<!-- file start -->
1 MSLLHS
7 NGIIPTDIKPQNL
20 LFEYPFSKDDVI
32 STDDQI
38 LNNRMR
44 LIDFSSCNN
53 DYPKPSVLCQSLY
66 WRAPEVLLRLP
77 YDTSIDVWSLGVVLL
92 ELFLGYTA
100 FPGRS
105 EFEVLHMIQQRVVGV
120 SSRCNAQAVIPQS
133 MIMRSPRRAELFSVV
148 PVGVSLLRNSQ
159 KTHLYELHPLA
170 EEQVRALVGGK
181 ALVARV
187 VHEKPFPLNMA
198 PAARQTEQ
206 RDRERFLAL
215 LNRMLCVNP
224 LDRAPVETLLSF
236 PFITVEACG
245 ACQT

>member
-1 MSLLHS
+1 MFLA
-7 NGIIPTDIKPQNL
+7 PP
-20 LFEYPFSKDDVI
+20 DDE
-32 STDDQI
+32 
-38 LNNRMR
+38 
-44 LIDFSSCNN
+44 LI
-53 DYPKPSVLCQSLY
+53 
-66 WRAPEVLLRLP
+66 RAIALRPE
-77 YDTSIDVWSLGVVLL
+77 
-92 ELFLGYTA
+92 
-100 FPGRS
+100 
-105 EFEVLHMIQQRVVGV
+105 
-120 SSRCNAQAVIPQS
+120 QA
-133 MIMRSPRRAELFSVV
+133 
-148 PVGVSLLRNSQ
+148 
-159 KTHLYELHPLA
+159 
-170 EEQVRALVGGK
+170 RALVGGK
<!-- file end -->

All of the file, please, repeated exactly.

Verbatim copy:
1 MSLLHS
7 NGIIPTDIKPQNL
20 LFEYPFSKDDVI
32 STDDQI
38 LNNRMR
44 LIDFSSCNN
53 DYPKPSVLCQSLY
66 WRAPEVLLRLP
77 YDTSIDVWSLGVVLL
92 ELFLGYTA
100 FPGRS
105 EFEVLHMIQQRVVGV
120 SSRCNAQAVIPQS
133 MIMRSPRRAELFSVV
148 PVGVSLLRNSQ
159 KTHLYELHPLA
170 EEQVRALVGGK
181 ALVARV
187 VHEKPFPLNMA
198 PAARQTEQ
206 RDRERFLAL
215 LNRMLCVNP
224 LDRAPVETLLSF
236 PFITVEACG
245 ACQT

>member
-1 MSLLHS
+1 MFLA
-7 NGIIPTDIKPQNL
+7 PP
-20 LFEYPFSKDDVI
+20 DDE
-32 STDDQI
+32 
-38 LNNRMR
+38 
-44 LIDFSSCNN
+44 LI
-53 DYPKPSVLCQSLY
+53 
-66 WRAPEVLLRLP
+66 RAIALRPE
-77 YDTSIDVWSLGVVLL
+77 
-92 ELFLGYTA
+92 
-100 FPGRS
+100 
-105 EFEVLHMIQQRVVGV
+105 
-120 SSRCNAQAVIPQS
+120 QA
-133 MIMRSPRRAELFSVV
+133 
-148 PVGVSLLRNSQ
+148 
-159 KTHLYELHPLA
+159 
-170 EEQVRALVGGK
+170 RALVGGK